“We’re partnering with cities to help people to make the switch towards light vehicles, such as scooters and e-bikes, and shared mobility options, like ride-hailing and car-sharing, to transform urban areas back into sustainable, people-friendly spaces.” – Mark Villig, CEO
4. FREE NOW.
Europe’s leading multi-mobility platform, FREE NOW, is expanding beyond ride-hail services and micro-mobility. Last spring, the company launched a public transport route search option within their app in Dublin.
“The launch of our new public transport option is another key milestone in our mission to enable a range of transport options in Ireland. It’s clear from our research that there is growing demand across the Irish market for multi-mobility solutions and we are keen to continue diversifying the FREE NOW app to allow passengers to make smart, sustainable and convenient transport choices to meet their individual transport needs” – Fiona Brady, Head of Operations, FREE NOW Ireland
Although DiDi may feel far away from a European standpoint, they can’t be overlooked as they’re operating almost everywhere else — Asia, Latin America, Russia, Oceania, and Africa.
With over 60 million daily trips, their rides double those of Uber’s. And, they’re no exception to expanding their services into the realm of public transport. In fact, DiDi was one of the first ride-hail companies to spearhead such innovation.
In 2016, DiDi started working with the Transportation Authority of Guiyang to explore big data management, the national railway added DiDi’s services to their official mobile ticketing platform, and they launched a minibus service that complements urban public transportation resources.
Today, their website offers a range of service and collaboration opportunities with public transportation providers, such as DiDi bus services, consulting, and intermodal planning.
Ride-hail & public transit: a win-win-win for the future of urban mobility.
Despite their different sizes and localities, we see all these companies taking some form of approach to work with public transit — be it through local authorities outsourcing first- and last-mile services to them, incorporating each other’s services into each other’s apps, and innovating new intermodal frontiers together.
Why? It benefits operators, it benefits cities, and it benefits commuters. Ride-hail companies can optimise their fleets and increase their market size. Cities can enjoy higher public transit ridership and fewer private cars on roads that contribute to congestion and CO2 emissions, plus take up valuable city space just to be parked. Lastly, commuters can have an efficient, comfortable, and affordable journey that gives them the best of each mode of transport.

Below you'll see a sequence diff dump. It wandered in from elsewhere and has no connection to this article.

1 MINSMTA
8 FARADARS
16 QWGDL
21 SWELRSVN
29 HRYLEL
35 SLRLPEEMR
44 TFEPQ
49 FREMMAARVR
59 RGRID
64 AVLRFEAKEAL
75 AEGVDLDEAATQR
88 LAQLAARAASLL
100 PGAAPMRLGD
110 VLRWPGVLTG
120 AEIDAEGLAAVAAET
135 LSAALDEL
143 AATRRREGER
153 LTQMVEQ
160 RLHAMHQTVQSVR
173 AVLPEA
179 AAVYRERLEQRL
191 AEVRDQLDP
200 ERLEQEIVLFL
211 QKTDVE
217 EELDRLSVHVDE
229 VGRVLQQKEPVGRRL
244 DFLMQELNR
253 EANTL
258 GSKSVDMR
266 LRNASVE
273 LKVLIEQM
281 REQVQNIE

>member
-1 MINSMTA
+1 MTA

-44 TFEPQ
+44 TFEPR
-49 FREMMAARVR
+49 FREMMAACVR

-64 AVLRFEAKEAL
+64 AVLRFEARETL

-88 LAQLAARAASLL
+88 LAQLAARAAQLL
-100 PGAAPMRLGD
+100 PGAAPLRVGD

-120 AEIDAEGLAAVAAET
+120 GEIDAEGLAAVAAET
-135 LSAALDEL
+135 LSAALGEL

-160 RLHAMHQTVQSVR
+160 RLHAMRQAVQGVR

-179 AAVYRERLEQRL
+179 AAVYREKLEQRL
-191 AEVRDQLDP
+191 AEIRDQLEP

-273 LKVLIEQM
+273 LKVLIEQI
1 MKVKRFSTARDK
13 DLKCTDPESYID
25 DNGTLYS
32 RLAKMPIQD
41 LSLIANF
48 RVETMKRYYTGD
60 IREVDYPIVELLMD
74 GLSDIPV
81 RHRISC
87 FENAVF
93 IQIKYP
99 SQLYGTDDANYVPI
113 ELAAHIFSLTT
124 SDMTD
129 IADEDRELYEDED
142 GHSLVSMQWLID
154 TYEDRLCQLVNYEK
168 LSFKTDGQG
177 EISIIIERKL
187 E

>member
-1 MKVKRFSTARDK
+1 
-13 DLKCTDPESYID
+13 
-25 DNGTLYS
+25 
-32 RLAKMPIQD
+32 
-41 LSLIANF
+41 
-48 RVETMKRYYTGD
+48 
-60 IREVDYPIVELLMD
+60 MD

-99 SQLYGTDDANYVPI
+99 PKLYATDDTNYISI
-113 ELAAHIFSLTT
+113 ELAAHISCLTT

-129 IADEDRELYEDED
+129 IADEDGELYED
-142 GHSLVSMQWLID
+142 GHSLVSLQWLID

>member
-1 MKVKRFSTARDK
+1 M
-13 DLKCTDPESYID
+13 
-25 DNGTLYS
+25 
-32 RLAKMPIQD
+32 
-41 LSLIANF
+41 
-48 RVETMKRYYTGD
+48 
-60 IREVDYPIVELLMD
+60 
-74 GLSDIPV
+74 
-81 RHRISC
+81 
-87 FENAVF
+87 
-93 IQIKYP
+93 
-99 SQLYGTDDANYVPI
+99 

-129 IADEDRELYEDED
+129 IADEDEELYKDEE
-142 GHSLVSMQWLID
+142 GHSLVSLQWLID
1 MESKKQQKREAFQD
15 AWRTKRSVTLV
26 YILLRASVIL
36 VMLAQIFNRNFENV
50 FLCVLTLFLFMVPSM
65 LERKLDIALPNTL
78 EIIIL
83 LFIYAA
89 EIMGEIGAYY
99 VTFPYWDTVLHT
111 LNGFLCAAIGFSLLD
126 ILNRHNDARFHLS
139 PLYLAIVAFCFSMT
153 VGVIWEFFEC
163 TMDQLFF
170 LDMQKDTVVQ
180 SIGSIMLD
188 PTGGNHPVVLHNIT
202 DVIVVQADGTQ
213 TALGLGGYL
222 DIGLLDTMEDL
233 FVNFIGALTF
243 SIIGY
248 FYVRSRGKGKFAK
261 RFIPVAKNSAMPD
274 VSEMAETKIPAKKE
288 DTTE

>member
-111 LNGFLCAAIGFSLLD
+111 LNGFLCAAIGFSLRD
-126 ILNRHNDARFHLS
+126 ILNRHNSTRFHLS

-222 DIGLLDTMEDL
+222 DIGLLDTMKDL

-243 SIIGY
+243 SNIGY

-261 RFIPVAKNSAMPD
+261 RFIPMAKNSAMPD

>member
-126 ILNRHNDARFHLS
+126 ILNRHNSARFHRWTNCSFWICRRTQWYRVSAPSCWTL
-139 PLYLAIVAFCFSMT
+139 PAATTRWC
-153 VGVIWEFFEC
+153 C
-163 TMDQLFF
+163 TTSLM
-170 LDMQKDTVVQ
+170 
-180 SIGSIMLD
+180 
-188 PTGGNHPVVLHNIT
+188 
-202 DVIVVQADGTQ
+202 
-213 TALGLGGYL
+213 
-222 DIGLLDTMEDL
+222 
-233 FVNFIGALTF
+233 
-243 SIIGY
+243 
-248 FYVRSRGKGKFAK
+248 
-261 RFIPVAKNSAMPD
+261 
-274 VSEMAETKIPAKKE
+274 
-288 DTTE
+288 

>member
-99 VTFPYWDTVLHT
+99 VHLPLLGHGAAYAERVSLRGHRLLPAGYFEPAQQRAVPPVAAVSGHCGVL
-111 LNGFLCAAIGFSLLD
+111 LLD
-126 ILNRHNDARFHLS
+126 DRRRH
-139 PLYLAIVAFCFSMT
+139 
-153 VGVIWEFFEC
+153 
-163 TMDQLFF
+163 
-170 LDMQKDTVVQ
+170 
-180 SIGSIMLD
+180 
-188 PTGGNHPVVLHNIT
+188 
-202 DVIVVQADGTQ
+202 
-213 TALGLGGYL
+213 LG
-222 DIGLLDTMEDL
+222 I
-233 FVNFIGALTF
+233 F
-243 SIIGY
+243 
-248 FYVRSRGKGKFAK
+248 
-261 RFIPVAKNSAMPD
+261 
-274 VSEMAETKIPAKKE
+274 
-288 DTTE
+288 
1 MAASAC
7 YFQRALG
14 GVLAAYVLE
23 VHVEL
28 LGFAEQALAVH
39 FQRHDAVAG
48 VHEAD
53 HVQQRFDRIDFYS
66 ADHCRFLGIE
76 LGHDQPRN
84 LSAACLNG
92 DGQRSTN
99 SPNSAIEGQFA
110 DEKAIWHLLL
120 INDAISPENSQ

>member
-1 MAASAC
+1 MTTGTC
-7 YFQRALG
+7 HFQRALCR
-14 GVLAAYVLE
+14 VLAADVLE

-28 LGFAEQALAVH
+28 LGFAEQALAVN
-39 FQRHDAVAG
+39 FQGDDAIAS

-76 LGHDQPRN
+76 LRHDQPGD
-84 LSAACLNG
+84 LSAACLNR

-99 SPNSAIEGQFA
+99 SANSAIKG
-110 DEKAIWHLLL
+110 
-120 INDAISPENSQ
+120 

The future of urban mobility isn’t just cars, just e-scooters, or just public transportation. The future of urban mobility is intermodality that leverages the best of a variety of modes of transport and syncs them all together. Conveniently, we even live in the digital age of apps that make this very possible.
The ability to innovate a ride-hail service with public transportation isn’t just limited to the industry’s big fish who have massive in-house capabilities. Medium and small ride-hail companies can start innovating, too, with the right intermodal technology.
How other ride-hail operators can get the best of public transit.
Ride-hail and taxi operators can adopt intermodal technology into their app that will bring their operations and customers the best of public transport. This can boost ride frequency, help keep fleets running where they run best – in lower density areas, and cut deadheading — all of which boosts revenue and makes their business future-proof.
Integrating an intermodal solution in a company’s operations isn’t as complicated as one may think. It can be swiftly implemented right away, or it can be phased in while evaluating the impact intermodality has on your business, market validating it with your users, and launching the intermodal service itself just then.
And there are various modes of service implementation – as a stand-alone service or as a service that you offer to your customers only when a driver is not available for their requested taxi ride, which is an easy and quick implementation to tackle the current driver shortage.
If you’re curious to learn more about how intermodality could work for your ride-hailing business, I’d be happy to connect over a call.